.News Update 9/26/08

Untimely Deaths of Sandia National Laboratories Employees

September 26, 2008

The existence of radioactive, toxic and hazardous materials in office buildings, as well as a lack of safety precautions during the cleanup of such materials at Sandia National Laboratories, may be affecting the death and sickness rate among its employees.

The average age of death among Sandia employees is 50 years of age, which is significantly younger than the national average of 78.1 years. The cancer rate is larger among Sandia employees as well. Seventeen percent of all deaths among Sandia employees are from cancer, whereas the national average is 0.8%. The data was collected between 2001 and 2008.

Employees think that exposure to radiation and toxic waste in the Sandia office buildings significantly contributed to their illnesses. Some offices are 30 to 50 years old and were located in converted laboratories that had previously handled the assembly of nuclear weapons. One building complex of particular concern is Building 807. The four-story U-shaped building complex included Buildings 805 and 806, which were built in 1966.

Beginning in 1999, over 50 current and former Sandia employees working in Building 807 filed complaints of respiratory and neurological illnesses. Private physicians of the employees often reported higher levels of contaminants than the results reported by Sandia Medical Center.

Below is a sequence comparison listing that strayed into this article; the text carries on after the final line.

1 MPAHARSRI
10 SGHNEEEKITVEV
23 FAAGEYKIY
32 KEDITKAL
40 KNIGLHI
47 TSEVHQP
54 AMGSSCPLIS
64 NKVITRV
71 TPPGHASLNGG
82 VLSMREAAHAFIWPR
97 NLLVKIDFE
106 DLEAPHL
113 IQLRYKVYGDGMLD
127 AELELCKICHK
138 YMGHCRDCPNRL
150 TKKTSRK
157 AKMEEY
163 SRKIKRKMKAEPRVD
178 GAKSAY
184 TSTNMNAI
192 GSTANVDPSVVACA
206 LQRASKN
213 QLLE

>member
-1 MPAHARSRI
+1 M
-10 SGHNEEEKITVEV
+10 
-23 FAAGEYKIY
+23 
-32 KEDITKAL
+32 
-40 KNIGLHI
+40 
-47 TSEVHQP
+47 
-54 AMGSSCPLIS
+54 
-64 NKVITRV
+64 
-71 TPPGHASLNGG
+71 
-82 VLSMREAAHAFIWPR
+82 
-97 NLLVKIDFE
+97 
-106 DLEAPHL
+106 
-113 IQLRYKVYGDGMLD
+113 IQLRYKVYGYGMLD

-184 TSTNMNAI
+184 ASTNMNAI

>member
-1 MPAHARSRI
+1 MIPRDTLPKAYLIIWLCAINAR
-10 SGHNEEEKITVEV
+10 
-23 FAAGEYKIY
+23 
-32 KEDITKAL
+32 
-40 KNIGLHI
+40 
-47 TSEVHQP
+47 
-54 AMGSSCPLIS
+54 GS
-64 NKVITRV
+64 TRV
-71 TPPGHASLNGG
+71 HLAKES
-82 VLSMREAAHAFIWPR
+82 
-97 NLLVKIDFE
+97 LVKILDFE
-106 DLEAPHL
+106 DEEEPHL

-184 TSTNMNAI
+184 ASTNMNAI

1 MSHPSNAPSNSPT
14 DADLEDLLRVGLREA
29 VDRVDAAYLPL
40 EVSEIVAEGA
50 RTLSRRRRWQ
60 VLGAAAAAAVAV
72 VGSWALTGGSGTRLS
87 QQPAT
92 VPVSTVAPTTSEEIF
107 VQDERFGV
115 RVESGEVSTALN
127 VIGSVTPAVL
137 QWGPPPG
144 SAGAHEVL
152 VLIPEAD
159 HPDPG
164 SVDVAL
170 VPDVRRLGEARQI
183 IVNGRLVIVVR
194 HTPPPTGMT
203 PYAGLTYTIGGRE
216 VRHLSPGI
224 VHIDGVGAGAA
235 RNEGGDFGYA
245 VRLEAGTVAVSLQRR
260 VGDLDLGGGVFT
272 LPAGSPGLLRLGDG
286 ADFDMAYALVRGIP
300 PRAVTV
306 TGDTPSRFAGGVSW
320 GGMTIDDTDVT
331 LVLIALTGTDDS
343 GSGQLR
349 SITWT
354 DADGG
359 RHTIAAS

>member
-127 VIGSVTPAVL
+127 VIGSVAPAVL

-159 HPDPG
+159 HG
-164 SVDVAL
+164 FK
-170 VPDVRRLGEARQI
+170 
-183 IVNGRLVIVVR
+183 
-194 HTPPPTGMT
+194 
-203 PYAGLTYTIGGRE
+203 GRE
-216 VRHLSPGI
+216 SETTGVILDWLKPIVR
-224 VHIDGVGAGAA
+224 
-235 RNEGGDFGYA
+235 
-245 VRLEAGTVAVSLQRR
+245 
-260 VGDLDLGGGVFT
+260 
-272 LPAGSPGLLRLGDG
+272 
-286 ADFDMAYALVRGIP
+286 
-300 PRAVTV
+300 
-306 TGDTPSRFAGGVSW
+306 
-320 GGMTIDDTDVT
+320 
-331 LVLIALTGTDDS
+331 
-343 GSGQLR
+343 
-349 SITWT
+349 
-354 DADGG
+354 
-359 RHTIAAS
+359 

In response, Sandia conducted three independent studies. The first study showed that there were "no current health hazards" in the buildings. But the study was not conducted according to standard health study procedures. Sandia used a small group of healthy employee volunteers, so that the results did not adequately represent the entire risk to the Building 807 workers. Though the study indicated that the buildings were safe for offices, Sandia still vacated several rooms in Building 807 due to suspicion that they were contaminated.

A later report in 2006 by Shaw Environmental, Inc. showed that Building 807 offices contained mercury and radioactive material contamination. Steps were taken to remove the radioactive, hazardous and toxic contaminants, including americium, barium, tritium, depleted uranium, arsenic and PCBs. Large quantities of asbestos were also present throughout the building.

During the waste removal process, very few precautions were taken to protect employees working in other parts of the building against the contaminants. The offices were not vacated. Odors and dust were circulated throughout the building because the common ventilation system was not sealed off. The elevator that transported employees was also used to move contaminated materials out of the building. Finally, in 2007, after continued complaints by employees, safety measures were implemented. Building 807 was demolished earlier this year.

But there has been sparse oversight of the cleanup and demolition. They were not monitored by the City of Albuquerque Air Quality Division or by the New Mexico Environment Department. More regulatory oversight would add protection against future contamination and employee sickness.

Dave McCoy, of Citizen Action New Mexico, has been addressing the lax regulatory oversight of Sandia operations. He said, "It seems clear to me that Sandia National Laboratories need to change a culture driven by corporate profits to one of protection of the health of its employees, public health and the environment."

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